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dazed and confused.

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alphamale

Thread Starter
Freshman Member
Joined
Feb 10, 2002
I'm not sure if this is something you can help me with, but here goes!
I found a house that I am interested in puchacing;however, I have a question about the appraisal. The house is a two story traditional style built in 2000 with about 3952 sq. ft. on 5.21 acres. The seller was transfered out of state after living in the home for only 6 months. The first floor is about 2300 sq. ft. and is completely finished. The second floor is 1600 sq. ft. and unfinished. The electrical, plumbing, rough frame work in completed. It still requires HVAC unit, insulation, drywall, fixtures, flooring and finish. Overall the house appears to be of excellent quality and above average construction. I plan on completing the second floor myself.

My questions are:
1. How does the unfinished second floor affect the overall appraisal and subsequent sale price?
2. Can the second floor be considered "living space" as there is no heating or airconditioning, running water, or lavatory?
3. Should I expect the seller to price the unfinished sq. footage differently from the finished sq. footage or should this be taken into account by the overall $ per sq. ft?
4. How strong a barganing chip do I have in negotiating the sale price?
5. Could the fact that the home is unfinished upstairs be a sore spot for a lender?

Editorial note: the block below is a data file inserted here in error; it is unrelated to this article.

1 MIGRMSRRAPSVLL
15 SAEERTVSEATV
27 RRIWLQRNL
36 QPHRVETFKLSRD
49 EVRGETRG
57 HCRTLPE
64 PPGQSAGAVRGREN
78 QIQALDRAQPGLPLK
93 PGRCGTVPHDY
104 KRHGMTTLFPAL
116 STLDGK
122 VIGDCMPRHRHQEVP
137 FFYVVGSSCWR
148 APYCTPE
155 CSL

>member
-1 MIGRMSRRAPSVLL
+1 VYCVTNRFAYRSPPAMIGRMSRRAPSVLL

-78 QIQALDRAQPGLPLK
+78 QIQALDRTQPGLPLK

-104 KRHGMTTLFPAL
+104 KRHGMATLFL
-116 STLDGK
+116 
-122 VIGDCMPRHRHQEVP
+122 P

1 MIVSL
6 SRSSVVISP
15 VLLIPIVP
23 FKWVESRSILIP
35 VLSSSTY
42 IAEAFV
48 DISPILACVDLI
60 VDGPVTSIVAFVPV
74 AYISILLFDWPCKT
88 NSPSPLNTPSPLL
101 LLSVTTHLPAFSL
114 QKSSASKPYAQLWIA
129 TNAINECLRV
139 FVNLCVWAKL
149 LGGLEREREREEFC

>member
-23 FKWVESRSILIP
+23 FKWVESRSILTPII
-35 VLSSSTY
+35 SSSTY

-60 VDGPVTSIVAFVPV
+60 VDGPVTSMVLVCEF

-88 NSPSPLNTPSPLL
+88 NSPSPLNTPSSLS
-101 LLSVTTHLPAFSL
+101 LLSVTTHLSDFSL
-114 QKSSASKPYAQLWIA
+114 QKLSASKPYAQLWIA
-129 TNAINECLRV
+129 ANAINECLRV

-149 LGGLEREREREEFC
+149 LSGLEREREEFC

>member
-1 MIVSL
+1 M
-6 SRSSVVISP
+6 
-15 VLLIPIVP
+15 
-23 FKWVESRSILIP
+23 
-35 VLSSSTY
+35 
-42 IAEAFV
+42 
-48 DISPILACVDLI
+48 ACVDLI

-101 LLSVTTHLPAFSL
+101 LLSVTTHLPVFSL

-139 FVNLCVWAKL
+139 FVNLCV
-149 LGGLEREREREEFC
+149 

Any assistance or advice would be greatly appreciated. Thanks.
 

Tim Hicks (Texas)

Elite Member
Joined
Jan 15, 2002
Professional Status
Certified Residential Appraiser
State
Texas
If the upstairs in unfinished then it is not living area. If the liveability of the home is affected by the finishing of the upstairs, then a lender will probably require the "finish" of the upstairs. Other factors that could come in to place are: The second floor is needed to be considered typical for the market area. Ex. There is only one bedroom and one bath down stairs and the market is typically 3/2 homes. Ex. The second floor can not be shut off from the first floor, such as a large open area to the second floor area.

The second floor does have value, but it is limited by the amount it is finished and the "cost to cure" (finish the unfinished area). You should contact your mortgage company and tell them the specifics about the home and have them explain what you would need to do to get financing. It may not be able to get financing "as is" and may only be financing "subject to" completion of the unfinished area. Pricing is up to you and your market conditions. You could leave it up to the mortgage companies appraiser, but you might get a better deal negotiating a smaller sales price.
 

Mountain Man

Elite Member
Joined
Jan 15, 2002
Professional Status
Certified General Appraiser
State
Georgia
Good answer Tim.

He told it to you like it is. How is this second floor accessed? If it is up a stairway with a door, it probably will be considered an unfinished attic (assuming that there is not a utility problem with the house).

From the sales end:
As for your bargaining chip, it depends on your position VS the position of the sellers. This is a transfer, so did it go through a relo. company? Are there incentives for a quick closing? If you have already fallen in love with the house, you may not have any bargaining chips. Do your own research outside of what the sales agent gives you, or hire your own consultant/agent. Look at recent sales, but do NOT use the MLS sheets as your only source, ALL data must be confirmed. You may get a decent deal, but don't believe those late night commercials about buying house for "pennies on the dollar".